July 16, 2011

Titania1980

Never ditch! My canon powershot G9 has help me to build the most of my portfolio!! Now I have just upgraded to a 550D but I will keep the G9, specially for the macro feature :)

July 15, 2011

Goldfries

nice. Even as a DSLR user, I still intend to get a decent P&S shooter. They're totally usable under capable hands, and even those EVIL cameras are worth consideration. :D

Many of my photos were taken with EOS 350D - so old, I believe many of the new generation Compact / EVILs beat it any time in terms of IQ and noise control. :D

July 15, 2011

Pmartel

I am just getting in to digital photography at 53 years old. My first digital camera was a Jazz DV 109 and under the best of circumstances got some stunning results.

Now I have a Nikon Coolpix L110 to supplement my Nikon EM film cameras as I like to shoot b&w and prefer film for that.

The Nikon is a real gem and has an incredibly natural look about it for a digital camera.

It's a new learning curve

July 15, 2011

Onime

Thanks for sharing.. Great photos. :)

July 15, 2011

Babar760

Just a thought that came to me. Do any of you think some stock agencies first look at the exif information to see what camera shot the image? I think I know of at least one agency who automatically rejects images shot with cameras they don't approve of!

July 15, 2011

Vogonify

Thank you all for the comments!

@Digikmer: I guess it also comes down to some P&Ss being better than others, but I've noticed that if I shoot in the camera's comfort zone, it results in generally acceptable pictures.

July 15, 2011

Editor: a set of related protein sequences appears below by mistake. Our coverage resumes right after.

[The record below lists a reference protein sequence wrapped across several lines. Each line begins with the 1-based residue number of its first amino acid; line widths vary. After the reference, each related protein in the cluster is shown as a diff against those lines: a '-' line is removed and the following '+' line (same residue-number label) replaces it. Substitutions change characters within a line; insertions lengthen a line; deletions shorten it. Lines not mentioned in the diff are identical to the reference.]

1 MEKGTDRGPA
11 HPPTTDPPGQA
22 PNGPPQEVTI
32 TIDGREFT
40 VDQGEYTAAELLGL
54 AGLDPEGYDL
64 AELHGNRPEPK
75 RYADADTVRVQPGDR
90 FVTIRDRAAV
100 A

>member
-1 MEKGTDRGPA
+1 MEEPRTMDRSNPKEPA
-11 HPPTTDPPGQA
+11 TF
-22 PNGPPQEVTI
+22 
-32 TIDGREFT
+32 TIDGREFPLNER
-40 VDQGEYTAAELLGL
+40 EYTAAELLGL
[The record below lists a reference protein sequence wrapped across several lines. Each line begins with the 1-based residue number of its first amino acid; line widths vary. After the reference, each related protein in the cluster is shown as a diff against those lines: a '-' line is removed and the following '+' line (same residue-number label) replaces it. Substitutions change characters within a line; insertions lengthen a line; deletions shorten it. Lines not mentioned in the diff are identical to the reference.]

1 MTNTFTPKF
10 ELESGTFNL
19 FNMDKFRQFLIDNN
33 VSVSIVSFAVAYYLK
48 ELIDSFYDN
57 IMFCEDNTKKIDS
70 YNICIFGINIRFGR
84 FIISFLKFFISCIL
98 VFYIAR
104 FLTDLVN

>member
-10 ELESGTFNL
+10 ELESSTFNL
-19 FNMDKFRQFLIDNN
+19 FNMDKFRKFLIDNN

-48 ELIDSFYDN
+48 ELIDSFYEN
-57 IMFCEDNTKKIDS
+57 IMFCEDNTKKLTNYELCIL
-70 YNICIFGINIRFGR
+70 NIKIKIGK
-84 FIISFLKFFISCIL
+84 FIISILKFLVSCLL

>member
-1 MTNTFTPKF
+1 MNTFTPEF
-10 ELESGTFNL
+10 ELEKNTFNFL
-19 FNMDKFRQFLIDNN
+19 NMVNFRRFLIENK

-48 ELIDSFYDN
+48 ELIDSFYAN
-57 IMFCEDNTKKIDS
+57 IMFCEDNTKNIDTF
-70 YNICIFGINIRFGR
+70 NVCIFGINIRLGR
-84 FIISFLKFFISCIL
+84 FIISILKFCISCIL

Nero67

Very true and beautiful images!!!

July 14, 2011

Junpinzon

amen and amen! photographers make photographs, not the equipment. =)

July 14, 2011

Bevanward

Too true and well said ... thanks Bevan

July 14, 2011

Digikhmer

The good thing that P&S camera is that there is no DOF. So the risk to have your picture rejected because the reviewer estimate that the DOF is wrong or not justified according to his/her perception is less. For me, all my P&S are 100% rejected so I gave up in the matter ;)

July 14, 2011

Shauna77

Two things to add. The great thing about DSLRs over P&S is you stand out in a crowd. On the downside, you stand out in a crowd.

July 14, 2011

Cafebeanzphoto

Nice blog, I can relate. But one thing I like about the "big" dslrs .... you will always look so cool!

July 14, 2011

FabioConcetta

Nice images, congrats!

July 14, 2011

Laurasinelle

Great photos and very true!

July 14, 2011

Egomezta

True... Thanks for sharing your experience.

July 14, 2011

Bradcalkins

I agree - in a slightly more limited set of conditions, P&S camera are more than adequate for many subjects... The advantage of being the camera you have with you can't be beat!

July 14, 2011

Grafvision

Great works!

July 14, 2011

Mariaam

Great photos!

July 14, 2011

Joezachs

Very true. . . . . . in fact all my uploaded pictures are with point & shoot !!!!!!!

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Photo credits: R S Vivek.